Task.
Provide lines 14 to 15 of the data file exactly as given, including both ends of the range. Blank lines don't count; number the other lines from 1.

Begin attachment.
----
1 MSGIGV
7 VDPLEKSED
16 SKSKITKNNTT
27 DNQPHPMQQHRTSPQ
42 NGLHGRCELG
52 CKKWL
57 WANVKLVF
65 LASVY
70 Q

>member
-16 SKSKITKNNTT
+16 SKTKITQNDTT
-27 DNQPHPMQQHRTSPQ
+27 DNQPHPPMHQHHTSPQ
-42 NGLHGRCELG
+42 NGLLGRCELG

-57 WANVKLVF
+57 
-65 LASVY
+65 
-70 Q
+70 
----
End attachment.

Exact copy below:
+27 DNQPHPPMHQHHTSPQ
-42 NGLHGRCELG